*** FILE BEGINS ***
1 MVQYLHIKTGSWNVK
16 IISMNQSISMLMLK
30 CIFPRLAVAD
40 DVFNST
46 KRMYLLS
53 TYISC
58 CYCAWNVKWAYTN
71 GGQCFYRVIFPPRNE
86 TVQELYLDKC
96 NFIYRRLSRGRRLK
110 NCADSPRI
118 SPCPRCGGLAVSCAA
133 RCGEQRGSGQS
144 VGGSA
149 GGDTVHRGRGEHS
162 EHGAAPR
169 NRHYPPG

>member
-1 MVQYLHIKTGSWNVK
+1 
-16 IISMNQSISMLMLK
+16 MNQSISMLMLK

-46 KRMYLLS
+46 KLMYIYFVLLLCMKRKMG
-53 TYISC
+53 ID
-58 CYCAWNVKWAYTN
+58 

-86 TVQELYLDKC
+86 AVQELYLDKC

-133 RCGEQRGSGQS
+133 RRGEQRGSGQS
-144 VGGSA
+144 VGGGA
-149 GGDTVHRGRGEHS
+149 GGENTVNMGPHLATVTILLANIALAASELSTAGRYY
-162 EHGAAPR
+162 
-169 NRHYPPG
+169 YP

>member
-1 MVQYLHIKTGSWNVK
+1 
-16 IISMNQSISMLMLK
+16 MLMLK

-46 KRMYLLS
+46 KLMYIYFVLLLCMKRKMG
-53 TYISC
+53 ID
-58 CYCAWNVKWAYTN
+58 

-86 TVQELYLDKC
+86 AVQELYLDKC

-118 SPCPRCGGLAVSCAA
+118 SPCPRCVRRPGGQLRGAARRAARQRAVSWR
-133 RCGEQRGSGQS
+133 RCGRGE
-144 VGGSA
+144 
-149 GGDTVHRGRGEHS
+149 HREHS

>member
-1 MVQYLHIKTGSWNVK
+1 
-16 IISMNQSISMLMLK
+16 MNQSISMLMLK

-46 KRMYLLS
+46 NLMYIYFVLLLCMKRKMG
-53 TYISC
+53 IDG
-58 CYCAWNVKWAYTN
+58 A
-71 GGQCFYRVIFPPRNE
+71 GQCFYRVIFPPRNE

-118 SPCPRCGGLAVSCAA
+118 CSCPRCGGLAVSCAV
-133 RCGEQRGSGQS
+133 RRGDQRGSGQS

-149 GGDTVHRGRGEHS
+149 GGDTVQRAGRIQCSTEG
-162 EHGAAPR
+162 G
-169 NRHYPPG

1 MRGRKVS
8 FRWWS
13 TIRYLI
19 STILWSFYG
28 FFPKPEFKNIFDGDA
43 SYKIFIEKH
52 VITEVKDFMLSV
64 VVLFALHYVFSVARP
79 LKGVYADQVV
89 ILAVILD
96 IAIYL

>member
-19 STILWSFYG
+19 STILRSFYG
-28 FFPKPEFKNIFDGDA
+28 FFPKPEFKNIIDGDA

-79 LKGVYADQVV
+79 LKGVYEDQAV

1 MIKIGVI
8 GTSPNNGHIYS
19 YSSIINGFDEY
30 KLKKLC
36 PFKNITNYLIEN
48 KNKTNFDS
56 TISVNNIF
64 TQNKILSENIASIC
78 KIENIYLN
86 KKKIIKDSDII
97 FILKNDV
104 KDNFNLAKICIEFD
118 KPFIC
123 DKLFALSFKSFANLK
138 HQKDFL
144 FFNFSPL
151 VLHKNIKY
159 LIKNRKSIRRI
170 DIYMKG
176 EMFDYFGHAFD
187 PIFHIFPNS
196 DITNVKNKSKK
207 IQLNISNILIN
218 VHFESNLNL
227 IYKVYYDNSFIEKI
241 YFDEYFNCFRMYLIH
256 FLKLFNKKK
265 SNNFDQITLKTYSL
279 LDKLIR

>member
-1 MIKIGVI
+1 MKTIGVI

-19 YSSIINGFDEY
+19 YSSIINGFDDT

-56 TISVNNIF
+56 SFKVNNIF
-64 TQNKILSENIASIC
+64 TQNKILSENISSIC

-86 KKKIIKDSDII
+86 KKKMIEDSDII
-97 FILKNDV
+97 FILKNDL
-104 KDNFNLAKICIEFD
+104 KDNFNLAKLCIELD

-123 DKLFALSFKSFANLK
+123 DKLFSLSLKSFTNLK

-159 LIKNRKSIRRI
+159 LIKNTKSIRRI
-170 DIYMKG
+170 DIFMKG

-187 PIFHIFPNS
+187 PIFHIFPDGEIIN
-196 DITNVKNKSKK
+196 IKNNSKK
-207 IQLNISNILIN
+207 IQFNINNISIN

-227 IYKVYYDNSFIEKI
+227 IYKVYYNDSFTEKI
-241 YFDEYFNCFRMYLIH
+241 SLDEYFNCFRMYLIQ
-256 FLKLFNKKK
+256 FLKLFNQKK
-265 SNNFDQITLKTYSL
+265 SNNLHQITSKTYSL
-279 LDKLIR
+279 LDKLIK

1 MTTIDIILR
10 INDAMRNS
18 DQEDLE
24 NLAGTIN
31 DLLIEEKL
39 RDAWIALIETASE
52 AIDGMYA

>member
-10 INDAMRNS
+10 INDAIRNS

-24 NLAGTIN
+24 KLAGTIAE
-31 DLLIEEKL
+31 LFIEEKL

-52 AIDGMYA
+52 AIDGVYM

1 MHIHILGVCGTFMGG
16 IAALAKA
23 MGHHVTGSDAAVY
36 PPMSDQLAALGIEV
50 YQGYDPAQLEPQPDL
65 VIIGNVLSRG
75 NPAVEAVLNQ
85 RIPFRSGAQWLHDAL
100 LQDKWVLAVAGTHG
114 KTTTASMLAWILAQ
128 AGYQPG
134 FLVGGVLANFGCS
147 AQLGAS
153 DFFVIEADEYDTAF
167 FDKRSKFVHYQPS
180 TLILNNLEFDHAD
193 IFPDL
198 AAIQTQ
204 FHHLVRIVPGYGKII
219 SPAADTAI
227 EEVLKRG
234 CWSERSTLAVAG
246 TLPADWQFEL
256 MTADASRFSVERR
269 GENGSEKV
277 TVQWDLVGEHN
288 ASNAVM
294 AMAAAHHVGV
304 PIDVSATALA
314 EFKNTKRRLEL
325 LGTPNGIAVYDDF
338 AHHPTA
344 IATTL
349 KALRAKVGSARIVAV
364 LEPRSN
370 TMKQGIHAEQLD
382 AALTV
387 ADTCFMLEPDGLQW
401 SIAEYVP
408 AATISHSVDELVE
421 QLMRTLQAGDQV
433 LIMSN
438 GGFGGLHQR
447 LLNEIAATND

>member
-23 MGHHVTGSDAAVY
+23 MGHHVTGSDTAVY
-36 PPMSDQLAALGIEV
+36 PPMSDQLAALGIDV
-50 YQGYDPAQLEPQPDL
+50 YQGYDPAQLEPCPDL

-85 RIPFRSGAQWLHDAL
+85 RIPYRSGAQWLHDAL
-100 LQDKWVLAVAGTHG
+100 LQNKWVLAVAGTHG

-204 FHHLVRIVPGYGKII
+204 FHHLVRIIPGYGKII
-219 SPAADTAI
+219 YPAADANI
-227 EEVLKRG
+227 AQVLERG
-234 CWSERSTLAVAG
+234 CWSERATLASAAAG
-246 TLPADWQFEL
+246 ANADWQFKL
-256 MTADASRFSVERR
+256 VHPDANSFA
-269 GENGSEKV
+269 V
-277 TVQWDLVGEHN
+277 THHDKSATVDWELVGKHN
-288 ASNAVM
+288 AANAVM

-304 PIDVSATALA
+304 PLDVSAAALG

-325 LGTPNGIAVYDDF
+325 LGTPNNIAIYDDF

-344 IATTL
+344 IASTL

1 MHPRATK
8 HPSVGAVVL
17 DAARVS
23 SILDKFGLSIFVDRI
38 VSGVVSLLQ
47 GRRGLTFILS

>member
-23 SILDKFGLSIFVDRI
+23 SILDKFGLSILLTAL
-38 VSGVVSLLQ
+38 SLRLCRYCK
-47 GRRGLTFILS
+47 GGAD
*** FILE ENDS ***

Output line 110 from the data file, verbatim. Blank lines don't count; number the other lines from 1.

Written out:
78 KIENIYLN